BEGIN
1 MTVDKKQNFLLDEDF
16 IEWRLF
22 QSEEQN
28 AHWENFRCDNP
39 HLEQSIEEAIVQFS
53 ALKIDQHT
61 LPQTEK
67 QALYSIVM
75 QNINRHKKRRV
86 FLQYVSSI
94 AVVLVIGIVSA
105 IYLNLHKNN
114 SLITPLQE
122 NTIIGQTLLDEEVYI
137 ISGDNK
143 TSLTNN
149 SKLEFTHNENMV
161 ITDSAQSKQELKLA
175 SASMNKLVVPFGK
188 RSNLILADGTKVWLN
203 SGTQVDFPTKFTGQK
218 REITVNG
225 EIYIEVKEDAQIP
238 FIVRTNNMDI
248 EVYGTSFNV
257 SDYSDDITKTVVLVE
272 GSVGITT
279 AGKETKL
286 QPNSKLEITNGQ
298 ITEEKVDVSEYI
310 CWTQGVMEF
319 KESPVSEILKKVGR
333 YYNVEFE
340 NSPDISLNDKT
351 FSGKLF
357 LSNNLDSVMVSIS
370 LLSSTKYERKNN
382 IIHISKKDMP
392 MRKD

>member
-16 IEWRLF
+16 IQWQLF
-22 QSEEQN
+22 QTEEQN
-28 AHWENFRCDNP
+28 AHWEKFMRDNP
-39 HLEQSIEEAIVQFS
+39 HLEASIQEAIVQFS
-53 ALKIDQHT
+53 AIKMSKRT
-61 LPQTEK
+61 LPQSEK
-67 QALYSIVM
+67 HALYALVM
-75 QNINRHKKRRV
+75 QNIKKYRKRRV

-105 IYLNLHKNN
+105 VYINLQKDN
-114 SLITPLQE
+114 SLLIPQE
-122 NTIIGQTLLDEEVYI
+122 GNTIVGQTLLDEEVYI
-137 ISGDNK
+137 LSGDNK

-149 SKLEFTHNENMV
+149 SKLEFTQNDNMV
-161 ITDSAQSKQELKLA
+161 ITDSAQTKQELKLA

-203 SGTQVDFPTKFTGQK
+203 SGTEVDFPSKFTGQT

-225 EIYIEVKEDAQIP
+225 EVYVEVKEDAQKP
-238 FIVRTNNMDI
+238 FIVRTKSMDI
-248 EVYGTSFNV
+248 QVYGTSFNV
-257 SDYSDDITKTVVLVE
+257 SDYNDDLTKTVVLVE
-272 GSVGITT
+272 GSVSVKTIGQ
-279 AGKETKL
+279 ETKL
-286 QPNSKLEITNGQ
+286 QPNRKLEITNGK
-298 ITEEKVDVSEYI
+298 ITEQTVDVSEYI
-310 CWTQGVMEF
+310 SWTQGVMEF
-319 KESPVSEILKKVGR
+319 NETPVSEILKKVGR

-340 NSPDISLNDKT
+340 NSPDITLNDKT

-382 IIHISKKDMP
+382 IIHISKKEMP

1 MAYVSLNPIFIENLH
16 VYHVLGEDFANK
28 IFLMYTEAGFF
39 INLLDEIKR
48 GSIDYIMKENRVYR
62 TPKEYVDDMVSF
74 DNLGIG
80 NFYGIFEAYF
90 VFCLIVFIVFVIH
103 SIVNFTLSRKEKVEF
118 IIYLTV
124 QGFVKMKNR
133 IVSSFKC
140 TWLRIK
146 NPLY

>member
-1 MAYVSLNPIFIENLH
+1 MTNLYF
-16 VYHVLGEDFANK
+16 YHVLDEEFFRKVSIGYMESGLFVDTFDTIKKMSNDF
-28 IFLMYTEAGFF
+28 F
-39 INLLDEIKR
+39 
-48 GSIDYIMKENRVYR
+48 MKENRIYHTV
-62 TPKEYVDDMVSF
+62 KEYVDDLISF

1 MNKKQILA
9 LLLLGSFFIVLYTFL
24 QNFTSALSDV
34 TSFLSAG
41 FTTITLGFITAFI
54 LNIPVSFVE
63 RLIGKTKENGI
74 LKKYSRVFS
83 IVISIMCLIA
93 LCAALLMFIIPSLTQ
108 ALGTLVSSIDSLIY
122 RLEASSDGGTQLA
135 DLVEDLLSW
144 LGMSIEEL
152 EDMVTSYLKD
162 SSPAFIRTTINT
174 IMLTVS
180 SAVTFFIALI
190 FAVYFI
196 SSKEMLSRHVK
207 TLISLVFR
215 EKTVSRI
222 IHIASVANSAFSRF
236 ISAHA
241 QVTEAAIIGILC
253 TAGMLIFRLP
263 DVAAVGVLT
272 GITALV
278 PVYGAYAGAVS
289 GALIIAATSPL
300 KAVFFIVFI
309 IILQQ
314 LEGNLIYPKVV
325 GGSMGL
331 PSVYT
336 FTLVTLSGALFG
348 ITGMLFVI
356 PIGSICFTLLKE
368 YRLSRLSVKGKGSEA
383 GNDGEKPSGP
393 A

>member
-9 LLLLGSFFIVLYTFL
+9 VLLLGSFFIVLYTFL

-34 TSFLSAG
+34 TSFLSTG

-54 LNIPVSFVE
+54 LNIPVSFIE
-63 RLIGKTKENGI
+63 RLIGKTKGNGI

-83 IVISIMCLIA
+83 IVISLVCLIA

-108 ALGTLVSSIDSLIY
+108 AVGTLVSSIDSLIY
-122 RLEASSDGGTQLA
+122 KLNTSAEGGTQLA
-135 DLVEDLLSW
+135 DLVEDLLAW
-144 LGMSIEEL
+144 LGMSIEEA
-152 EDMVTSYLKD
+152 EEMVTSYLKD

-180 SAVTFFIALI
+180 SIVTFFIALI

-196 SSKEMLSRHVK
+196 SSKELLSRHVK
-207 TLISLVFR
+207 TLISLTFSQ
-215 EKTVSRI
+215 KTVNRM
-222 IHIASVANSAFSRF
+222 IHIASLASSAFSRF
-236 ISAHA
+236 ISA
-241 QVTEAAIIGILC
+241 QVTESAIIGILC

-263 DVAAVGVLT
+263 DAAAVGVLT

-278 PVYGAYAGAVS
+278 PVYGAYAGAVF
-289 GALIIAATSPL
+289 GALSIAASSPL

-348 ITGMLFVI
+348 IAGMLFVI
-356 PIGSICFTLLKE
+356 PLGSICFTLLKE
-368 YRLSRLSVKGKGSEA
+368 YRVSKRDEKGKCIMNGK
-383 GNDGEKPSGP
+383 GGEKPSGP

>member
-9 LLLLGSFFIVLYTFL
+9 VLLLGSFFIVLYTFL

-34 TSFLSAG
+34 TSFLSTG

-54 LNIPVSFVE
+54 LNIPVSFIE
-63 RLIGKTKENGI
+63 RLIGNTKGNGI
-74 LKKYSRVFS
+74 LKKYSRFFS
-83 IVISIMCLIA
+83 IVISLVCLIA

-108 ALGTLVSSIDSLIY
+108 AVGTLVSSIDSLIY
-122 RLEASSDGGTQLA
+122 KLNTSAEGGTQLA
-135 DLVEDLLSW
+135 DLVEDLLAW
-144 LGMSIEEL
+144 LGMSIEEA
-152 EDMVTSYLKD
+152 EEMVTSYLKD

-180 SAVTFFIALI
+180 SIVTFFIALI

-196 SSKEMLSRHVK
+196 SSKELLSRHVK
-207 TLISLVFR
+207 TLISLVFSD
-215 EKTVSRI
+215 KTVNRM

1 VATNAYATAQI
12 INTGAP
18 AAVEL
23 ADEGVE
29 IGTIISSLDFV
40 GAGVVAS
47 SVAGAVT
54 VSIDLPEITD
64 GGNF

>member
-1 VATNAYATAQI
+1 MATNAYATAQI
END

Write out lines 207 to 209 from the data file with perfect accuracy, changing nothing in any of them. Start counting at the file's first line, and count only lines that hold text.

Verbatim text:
-356 PIGSICFTLLKE
+356 PLGSICFTLLKE
-368 YRLSRLSVKGKGSEA